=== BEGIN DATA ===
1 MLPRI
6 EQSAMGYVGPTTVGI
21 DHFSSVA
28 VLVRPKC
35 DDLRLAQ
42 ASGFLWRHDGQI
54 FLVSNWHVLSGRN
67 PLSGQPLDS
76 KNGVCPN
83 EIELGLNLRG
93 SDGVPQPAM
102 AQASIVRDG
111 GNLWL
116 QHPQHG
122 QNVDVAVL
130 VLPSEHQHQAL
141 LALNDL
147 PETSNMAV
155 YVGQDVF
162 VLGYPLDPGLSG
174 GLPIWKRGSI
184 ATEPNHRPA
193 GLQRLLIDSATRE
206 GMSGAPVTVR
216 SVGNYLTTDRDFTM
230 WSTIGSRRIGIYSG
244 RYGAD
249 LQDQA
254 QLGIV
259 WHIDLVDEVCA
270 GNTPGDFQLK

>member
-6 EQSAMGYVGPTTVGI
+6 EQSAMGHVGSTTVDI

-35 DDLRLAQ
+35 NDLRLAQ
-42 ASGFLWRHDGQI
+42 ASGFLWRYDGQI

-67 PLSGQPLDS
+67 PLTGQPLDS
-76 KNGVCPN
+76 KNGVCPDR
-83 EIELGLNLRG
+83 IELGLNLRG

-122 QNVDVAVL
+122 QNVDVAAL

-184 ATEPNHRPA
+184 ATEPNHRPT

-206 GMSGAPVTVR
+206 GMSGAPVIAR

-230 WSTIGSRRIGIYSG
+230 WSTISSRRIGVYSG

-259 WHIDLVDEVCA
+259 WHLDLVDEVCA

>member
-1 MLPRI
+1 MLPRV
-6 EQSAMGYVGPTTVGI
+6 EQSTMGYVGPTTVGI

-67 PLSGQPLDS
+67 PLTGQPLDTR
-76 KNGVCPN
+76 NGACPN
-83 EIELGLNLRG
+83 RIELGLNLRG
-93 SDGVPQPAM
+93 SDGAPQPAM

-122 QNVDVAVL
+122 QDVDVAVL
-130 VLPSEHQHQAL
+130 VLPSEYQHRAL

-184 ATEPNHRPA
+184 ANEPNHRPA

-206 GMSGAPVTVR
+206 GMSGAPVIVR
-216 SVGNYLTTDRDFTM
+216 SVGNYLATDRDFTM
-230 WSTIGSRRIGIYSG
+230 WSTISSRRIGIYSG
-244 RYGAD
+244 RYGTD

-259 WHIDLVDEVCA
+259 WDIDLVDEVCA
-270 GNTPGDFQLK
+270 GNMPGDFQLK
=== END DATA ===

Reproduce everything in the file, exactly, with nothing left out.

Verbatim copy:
1 MLPRI
6 EQSAMGYVGPTTVGI
21 DHFSSVA
28 VLVRPKC
35 DDLRLAQ
42 ASGFLWRHDGQI
54 FLVSNWHVLSGRN
67 PLSGQPLDS
76 KNGVCPN
83 EIELGLNLRG
93 SDGVPQPAM
102 AQASIVRDG
111 GNLWL
116 QHPQHG
122 QNVDVAVL
130 VLPSEHQHQAL
141 LALNDL
147 PETSNMAV
155 YVGQDVF
162 VLGYPLDPGLSG
174 GLPIWKRGSI
184 ATEPNHRPA
193 GLQRLLIDSATRE
206 GMSGAPVTVR
216 SVGNYLTTDRDFTM
230 WSTIGSRRIGIYSG
244 RYGAD
249 LQDQA
254 QLGIV
259 WHIDLVDEVCA
270 GNTPGDFQLK

>member
-6 EQSAMGYVGPTTVGI
+6 EQSAMGHVGSTTVDI

-35 DDLRLAQ
+35 NDLRLAQ
-42 ASGFLWRHDGQI
+42 ASGFLWRYDGQI

-67 PLSGQPLDS
+67 PLTGQPLDS
-76 KNGVCPN
+76 KNGVCPDR
-83 EIELGLNLRG
+83 IELGLNLRG

-122 QNVDVAVL
+122 QNVDVAAL

-184 ATEPNHRPA
+184 ATEPNHRPT

-206 GMSGAPVTVR
+206 GMSGAPVIAR

-230 WSTIGSRRIGIYSG
+230 WSTISSRRIGVYSG

-259 WHIDLVDEVCA
+259 WHLDLVDEVCA

>member
-1 MLPRI
+1 MLPRV
-6 EQSAMGYVGPTTVGI
+6 EQSTMGYVGPTTVGI

-67 PLSGQPLDS
+67 PLTGQPLDTR
-76 KNGVCPN
+76 NGACPN
-83 EIELGLNLRG
+83 RIELGLNLRG
-93 SDGVPQPAM
+93 SDGAPQPAM

-122 QNVDVAVL
+122 QDVDVAVL
-130 VLPSEHQHQAL
+130 VLPSEYQHRAL

-184 ATEPNHRPA
+184 ANEPNHRPA

-206 GMSGAPVTVR
+206 GMSGAPVIVR
-216 SVGNYLTTDRDFTM
+216 SVGNYLATDRDFTM
-230 WSTIGSRRIGIYSG
+230 WSTISSRRIGIYSG
-244 RYGAD
+244 RYGTD

-259 WHIDLVDEVCA
+259 WDIDLVDEVCA
-270 GNTPGDFQLK
+270 GNMPGDFQLK